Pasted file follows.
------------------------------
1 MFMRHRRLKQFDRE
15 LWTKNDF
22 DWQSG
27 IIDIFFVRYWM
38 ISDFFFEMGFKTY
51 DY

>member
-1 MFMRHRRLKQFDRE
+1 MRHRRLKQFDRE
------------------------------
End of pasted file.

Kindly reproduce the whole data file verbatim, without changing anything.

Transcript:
1 MFMRHRRLKQFDRE
15 LWTKNDF
22 DWQSG
27 IIDIFFVRYWM
38 ISDFFFEMGFKTY
51 DY

>member
-1 MFMRHRRLKQFDRE
+1 MRHRRLKQFDRE